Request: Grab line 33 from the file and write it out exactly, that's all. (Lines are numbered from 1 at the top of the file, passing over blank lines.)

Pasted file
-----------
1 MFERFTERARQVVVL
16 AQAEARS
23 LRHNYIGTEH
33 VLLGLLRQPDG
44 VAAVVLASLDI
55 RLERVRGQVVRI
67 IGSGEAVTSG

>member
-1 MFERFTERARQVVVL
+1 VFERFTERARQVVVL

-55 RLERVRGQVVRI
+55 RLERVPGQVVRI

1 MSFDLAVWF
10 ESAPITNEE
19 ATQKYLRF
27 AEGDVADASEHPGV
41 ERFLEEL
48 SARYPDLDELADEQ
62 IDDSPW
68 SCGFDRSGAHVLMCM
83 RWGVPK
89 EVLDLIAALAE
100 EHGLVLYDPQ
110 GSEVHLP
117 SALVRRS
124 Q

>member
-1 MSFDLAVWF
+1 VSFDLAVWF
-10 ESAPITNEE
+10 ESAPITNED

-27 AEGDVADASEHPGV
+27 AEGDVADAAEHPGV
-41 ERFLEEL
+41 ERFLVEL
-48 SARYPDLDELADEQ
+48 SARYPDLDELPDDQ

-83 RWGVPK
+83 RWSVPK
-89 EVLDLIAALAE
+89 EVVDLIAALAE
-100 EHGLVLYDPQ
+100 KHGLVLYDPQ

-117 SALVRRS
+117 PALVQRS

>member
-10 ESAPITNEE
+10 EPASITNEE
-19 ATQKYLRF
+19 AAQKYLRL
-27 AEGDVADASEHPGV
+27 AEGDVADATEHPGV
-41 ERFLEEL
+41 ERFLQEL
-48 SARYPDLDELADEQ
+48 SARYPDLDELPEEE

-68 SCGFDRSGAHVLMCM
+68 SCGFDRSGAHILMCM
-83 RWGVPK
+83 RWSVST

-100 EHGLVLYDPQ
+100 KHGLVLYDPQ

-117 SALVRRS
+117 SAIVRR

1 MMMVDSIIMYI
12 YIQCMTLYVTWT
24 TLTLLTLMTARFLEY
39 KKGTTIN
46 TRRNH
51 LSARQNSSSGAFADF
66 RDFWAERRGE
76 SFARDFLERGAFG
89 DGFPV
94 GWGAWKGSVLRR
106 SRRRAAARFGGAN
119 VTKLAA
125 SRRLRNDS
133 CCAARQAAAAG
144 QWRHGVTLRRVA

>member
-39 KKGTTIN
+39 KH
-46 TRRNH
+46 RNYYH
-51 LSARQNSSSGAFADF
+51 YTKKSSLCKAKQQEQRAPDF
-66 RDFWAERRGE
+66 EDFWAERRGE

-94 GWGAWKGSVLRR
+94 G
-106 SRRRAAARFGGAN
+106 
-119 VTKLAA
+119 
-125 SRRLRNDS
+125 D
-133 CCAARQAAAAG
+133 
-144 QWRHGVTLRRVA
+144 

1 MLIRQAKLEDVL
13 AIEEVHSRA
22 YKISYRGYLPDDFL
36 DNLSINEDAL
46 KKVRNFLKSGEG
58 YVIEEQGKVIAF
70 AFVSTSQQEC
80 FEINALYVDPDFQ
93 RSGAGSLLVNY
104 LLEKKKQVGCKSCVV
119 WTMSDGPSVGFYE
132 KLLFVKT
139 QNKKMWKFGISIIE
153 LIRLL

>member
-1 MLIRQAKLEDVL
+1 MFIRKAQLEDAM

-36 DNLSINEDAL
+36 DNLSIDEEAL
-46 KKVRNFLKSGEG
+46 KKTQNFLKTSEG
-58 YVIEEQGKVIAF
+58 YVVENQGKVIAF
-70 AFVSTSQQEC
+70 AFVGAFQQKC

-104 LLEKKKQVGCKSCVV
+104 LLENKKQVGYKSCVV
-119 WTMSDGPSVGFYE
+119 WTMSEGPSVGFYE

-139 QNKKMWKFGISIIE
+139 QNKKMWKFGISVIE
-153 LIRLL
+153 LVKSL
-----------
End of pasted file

+27 AEGDVADAAEHPGV